Complaining about the weather is a time-honored tradition around here, considering that we deal with temps from -10 to 102 °F. To make things worse, since everyone takes public transport we are more exposed to the elements than in suburbia where you only have to worry about that ten feet from the door to your car.
So at this point I really shouldn’t be shocked, but every year around July/August and again in January/February everyone around here just goes into full-on survival mode and completely forgets about putting themselves together.
I get it, it’s disgustingly hot or cold, but that’s no excuse to stroll into the office looking like you’re either came from the beach or a polar expedition. Thankfully, after years of practice I have a few tips on how to look like a human being even if mother nature is being simply inhumane. And of course, while I’d love it if you used these tips all the time, what you look like on the weekend is your own damn business 😉
Currently I’m working on rebuilding our front-end to be able to support enterprise clients, as well as giving it a fresh coat of paint while we’re at it. It’s definitely a blue-sky kind of project, which are always my favorites.
Of course, before you start tearing apart a site to rebuild it, you need to spend some time in the old code-base to see what we can re-use and any lessons learned that you need to take into account for the new site. It’s always interesting to get dumped into a new code-base. It’s a lot like living in someone-else’s house or driving someone-else’s car. You get to see all the little quirks and routines that make perfect sense to the actual owner, but just look incredibly strange to an outsider until their reasoning is explained.
One of the little quirks that I ran into was the utility-class CSS structure that was being used, as opposed to the component-based CSS structure that I’m personally used to. I had read about utility classes, but I had never actually seen them used in the wild before. But like anything new, I gave it a month or two to prove itself, but in the end I really disliked working with them so we’re going forward with component-based CSS for the new site.
But don’t just take my word for it. Read through the list of pros and cons that we considered, and do your own research before you choose one paradigm over another.
I’m a big believer in the adage “if it ain’t broke, don’t fix it”.
Since I basically live in button-down shirts during the fall, winter and spring, of course my go-to topper is a sleeveless button down shirt for the summer. My favorites are from Everlane, J.Crew and Modcloth. Here’s a few ways that I’m remixing my button-downs this summer for work, play and everything in-between.
Summer is finally here! It’s so cold and dark for most of the year here in the Northeast that everyone gets slightly hysterical the moment warmer weather comes around. I’m so excited for lots of trips to beaches and parks, rooftop drinking, and Sunday afternoon field hockey games.
I’m definitely not much of a sun worshiper, but since all my favorite things to do during the summer involve being outside I do try to protect myself. Especially since my family has a history of skin cancer, and I’ve had about five questionable freckles removed since I was sixteen. So sun protection is a subject that I can be a little evangelical about.
I started a new job a few months ago. While there were plenty of reasons to move to a new place, one of the perks was definitely that my commute suddenly became 30 minutes shorter. Couple that with having the cash to move to a gym down the street from my work, and suddenly an hour and a half opened up in my day! If you’ve ever changed your schedule and realized you have an extra hour that you didn’t have before, you know how exciting this was. I had so much time for activities! It basically felt like this:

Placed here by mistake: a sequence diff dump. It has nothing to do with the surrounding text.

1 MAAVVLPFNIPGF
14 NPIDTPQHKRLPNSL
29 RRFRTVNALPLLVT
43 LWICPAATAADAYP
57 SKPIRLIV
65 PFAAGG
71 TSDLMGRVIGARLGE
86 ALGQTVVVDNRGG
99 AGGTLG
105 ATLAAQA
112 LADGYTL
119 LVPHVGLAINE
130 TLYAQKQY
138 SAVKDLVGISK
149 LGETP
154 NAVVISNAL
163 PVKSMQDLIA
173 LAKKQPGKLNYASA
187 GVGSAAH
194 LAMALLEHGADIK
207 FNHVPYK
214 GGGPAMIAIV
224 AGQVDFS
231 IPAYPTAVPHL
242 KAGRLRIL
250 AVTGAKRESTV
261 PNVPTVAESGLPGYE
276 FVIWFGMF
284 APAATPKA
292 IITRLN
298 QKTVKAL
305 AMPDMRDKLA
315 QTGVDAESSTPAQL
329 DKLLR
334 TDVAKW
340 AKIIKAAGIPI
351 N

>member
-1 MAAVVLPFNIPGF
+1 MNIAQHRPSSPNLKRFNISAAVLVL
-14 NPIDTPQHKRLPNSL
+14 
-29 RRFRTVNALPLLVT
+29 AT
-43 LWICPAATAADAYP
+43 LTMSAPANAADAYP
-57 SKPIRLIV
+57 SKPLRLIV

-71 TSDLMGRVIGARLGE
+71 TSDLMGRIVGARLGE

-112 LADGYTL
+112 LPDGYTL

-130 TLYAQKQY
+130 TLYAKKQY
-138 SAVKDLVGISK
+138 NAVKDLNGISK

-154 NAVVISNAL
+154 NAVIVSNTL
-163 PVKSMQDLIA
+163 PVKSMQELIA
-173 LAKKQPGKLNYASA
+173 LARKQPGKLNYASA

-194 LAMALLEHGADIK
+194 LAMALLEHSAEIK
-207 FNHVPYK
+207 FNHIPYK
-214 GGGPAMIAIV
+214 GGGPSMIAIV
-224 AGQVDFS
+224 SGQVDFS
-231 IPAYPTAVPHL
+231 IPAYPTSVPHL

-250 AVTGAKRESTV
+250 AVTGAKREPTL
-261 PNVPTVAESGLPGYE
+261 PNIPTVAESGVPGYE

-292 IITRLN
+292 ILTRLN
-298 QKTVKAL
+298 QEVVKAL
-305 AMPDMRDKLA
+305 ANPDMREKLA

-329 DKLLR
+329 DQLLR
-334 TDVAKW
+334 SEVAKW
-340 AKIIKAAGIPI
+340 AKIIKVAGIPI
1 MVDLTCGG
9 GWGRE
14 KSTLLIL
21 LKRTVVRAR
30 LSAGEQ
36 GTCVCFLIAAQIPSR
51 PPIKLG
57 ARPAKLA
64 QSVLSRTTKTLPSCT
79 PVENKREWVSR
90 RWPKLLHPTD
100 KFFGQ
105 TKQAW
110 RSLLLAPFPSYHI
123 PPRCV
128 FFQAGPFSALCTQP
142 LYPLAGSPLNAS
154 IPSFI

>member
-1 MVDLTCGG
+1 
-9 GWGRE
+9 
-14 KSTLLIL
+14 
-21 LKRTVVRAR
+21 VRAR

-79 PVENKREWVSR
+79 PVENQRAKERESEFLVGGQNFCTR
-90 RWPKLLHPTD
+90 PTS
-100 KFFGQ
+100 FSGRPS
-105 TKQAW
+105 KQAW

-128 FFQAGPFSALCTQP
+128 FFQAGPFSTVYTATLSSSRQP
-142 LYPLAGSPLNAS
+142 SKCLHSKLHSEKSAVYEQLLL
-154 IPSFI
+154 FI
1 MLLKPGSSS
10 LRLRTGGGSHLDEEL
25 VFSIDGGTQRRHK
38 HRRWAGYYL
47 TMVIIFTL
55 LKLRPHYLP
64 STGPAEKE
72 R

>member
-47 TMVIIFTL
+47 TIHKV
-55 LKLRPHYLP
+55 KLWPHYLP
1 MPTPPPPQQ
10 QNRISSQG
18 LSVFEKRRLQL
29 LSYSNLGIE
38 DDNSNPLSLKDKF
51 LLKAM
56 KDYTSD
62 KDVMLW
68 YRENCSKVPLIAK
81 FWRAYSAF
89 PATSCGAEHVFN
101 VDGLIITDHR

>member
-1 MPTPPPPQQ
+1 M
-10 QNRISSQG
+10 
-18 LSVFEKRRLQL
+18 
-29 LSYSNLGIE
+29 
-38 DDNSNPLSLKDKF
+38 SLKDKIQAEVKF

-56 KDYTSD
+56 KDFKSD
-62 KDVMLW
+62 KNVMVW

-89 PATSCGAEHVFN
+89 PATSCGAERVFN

So of course, like any sane person I decided to revel in that extra hour, sleep in a bit, maybe idly read or do some other relaxing activity right?
Polina Skirt, Vivian Chan $168 / Wrap Cardigan, Alabama Chanin $90 / Coppename Point Silk Scarf, Slow Factory $175 (Made in Italy, but still a great company) / Anita Leather Skirt, Dolores Haze $345 / Kimono Indigo Grid, Upstate $290 /Rose Amos Top, Bon George $73 / Stripe Georgia Dress, Elizabeth Suzann $195 / Noe Dress, Sonnet James $98 / Grey Stripe Tank Top, Brook There $44 / Baleen Rose Gold Earrings, Craft & Culture $24
For more local designers, please check out my other favorite designers that manufacture in America. Who are you favorite local designers to shop?
Recently I’ve been getting a lot of questions on how to start or continue to build your programming skill-set. While I certainly can’t speak for backend and data science, I thought I’d share some next steps to take if you’re front-end development. If you’re an absolute newbie, check out the post that I wrote last year on learning how to code. I still stand by all the recommendations I made on how to start to learn coding, but thought that I’d flesh them out a bit and write about some next steps to take once you’re no longer an absolute beginner.
I recently recorded a talk for the Bitly Tech Podcast. Sean (one of our senior back-end developers) and I had a few beers and discussed what I’ve been working on lately, my background, and just our general opinions on the state of the web at the intersection of development and design.
So if you ever wondered what I sound like in real-life you can listen to the podcast on our website here or download the podcast from iTunes here. All I can promise is that there is a lot of joking around (I think we’re hilarious), just a little bit of kvetching, and a lot of Sean talking about “back in my day…”
Hope you guys enjoy it as much as we did recording it, and be sure to check out the other podcasts done by our other awesome engineers!
Posted in Tech
Tagged podcast, react, tech